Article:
Not even a decade later, artists began exploring more with this newfound form of figurative art. As the expressionist movement gained traction, cubism – the use of three-dimensional objects in images – became popular for artists of this era. Birthing the likes of Pablo Picasso, whose early works – Les Demoiselles d’Avignon (1907) – for example, used cubism to make his beloved distorted paintings.

The ensuing years saw many art styles emerging, each contributing to figurative art, with varying significance.

The 1930s and 1940s

In the early 30s, for example, after surrealism had built momentum as a movement, many figurative artists like Salvador Dali – think Persistence of Memory (1931) – took a liking to the unconscious creative process that defined the movement.

Abstract expressionism also emerged during World War II in the 1940s as a revolt against the Nazi regime, which proclaimed non-traditional artwork “degenerate.” Despite being significant to Abstract art within contemporary art, the movement had very little impact on figurative art.

The1960s and 1970s

Instead, the next significant influence on figurative art came in the 1960s when Pop Art took centre stage; at the time, it was known as Conceptual art and is still referred to by some as conceptual art.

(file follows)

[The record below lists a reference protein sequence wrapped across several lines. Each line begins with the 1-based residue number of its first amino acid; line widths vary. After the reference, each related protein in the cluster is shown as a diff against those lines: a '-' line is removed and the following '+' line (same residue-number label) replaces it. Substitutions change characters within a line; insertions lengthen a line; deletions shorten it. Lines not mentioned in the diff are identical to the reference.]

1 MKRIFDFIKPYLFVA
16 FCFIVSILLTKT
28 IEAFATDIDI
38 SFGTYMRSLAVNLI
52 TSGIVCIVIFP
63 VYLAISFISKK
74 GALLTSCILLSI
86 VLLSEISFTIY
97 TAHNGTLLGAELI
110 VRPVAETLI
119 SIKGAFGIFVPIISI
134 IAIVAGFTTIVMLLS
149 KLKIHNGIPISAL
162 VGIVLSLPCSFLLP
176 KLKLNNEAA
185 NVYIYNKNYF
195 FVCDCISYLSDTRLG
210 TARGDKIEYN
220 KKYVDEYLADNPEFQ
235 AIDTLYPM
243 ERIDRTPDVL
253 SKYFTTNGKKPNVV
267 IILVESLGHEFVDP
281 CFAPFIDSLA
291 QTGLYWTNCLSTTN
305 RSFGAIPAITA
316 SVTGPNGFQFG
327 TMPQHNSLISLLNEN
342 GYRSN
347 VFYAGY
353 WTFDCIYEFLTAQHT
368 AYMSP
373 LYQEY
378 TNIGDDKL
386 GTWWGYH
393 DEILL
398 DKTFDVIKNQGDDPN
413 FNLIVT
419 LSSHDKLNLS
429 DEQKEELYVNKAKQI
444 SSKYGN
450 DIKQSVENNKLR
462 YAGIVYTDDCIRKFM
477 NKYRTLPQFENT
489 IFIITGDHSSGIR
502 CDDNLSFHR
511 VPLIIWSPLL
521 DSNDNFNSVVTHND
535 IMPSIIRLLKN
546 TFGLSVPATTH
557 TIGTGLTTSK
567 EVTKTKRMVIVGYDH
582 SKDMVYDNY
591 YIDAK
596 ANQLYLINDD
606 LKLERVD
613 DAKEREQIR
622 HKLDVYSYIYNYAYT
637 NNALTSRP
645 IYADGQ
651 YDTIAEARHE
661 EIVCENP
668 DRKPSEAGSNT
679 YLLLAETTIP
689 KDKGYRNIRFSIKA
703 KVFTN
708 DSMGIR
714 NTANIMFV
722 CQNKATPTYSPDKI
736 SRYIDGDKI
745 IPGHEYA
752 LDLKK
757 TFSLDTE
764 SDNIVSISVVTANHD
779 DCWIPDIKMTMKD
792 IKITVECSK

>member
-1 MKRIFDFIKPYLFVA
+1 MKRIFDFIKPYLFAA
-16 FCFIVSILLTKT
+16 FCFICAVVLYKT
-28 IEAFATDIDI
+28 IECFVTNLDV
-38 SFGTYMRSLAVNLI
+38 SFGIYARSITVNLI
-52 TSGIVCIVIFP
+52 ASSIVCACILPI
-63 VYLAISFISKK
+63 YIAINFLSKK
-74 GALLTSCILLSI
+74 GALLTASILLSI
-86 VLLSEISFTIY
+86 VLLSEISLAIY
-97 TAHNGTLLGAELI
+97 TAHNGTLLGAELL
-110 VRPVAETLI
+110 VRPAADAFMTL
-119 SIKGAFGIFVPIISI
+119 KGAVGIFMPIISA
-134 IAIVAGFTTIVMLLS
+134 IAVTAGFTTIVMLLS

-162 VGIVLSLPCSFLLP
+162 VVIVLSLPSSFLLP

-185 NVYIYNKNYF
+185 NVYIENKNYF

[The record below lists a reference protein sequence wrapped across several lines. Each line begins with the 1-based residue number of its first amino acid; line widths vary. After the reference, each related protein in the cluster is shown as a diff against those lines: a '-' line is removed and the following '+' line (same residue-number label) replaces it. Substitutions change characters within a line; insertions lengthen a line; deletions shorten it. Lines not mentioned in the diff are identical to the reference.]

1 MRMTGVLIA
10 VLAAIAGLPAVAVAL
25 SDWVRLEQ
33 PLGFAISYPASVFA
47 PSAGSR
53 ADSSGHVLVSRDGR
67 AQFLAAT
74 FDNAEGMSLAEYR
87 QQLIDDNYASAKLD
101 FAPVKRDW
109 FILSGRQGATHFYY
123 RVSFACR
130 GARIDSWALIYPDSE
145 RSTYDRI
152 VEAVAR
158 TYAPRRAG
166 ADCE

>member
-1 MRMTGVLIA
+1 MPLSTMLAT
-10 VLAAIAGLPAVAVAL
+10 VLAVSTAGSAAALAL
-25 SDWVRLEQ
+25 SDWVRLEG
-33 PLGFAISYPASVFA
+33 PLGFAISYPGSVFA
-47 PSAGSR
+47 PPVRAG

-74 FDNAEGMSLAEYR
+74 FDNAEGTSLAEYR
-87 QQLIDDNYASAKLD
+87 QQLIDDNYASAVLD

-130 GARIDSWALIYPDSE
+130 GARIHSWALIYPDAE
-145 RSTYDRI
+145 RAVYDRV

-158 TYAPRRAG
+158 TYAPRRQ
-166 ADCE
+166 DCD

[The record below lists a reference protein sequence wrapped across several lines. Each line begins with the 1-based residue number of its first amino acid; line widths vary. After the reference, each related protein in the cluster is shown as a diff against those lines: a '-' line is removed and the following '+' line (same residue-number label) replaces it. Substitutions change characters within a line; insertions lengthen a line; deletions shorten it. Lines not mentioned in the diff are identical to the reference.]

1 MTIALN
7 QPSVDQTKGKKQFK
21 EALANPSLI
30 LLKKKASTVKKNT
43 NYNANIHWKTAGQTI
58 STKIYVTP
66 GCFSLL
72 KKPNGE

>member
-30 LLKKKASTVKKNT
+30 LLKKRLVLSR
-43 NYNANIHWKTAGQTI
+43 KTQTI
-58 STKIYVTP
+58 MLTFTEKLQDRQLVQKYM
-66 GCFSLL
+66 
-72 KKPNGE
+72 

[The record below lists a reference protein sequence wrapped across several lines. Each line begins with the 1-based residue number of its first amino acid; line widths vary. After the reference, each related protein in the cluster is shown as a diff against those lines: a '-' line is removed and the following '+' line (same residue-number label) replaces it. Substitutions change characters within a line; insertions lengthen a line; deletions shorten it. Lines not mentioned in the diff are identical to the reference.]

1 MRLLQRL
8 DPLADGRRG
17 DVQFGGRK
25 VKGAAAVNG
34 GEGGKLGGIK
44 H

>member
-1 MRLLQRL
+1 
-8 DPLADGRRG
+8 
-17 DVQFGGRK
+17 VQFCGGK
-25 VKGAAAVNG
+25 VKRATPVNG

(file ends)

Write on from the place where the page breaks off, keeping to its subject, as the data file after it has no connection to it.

Andy Warhol was a pioneer of the era, which had its roots in the belief that the concept of art was more important than its aesthetic quality. This era was also heavily influenced by pop culture and revolutions during the ’60s and ’70s.

For example, as feminism grew, so did the role of female artists in shaping figurative art. Street art influenced colour and design.

The 1980s, 1990s, and early 2000s

From the beginning of the 1980s to the early 2000s, figurative art didn’t have many notable influences. It is also this period that is largely referred to as “contemporary art” without much detail on the sub-art styles and characteristics.

2010s and 2020s

Now, most art is inspired by digital spaces. Many figurative artists of this era draw influence and inspiration from advancements in technology and social media. But this era is also characterised by its contemplative look at society. 

Figurative art is still being explored by artists today, forcing this style to adapt to the “trends” of today.

The Significance of Figurative Art

Contemporary figurative art has been most influential to artists – and by extension, viewers – today. The initial break from tradition in the 20th century meant more artists were exploring the objects they were recreating from personal expression rather than realism.

Subsequently, brighter colours were used to create interpretative pieces 

But figurative art today also affects fashion, interior design, and even architecture to a degree. Artists on the precipice of the latest trends can captivate audiences with their creations, and the digital age is able to spread those creations, enabling designers to incorporate some of these elements into their work.

Now that you understand more about figurative art, you can enjoy the changes in each period leading to the brighter, bolder, more abstract figurative art many artists have embraced. But can also appreciate the influences that have led some figurative artists to embrace more of the minimalism of pre-20th century art.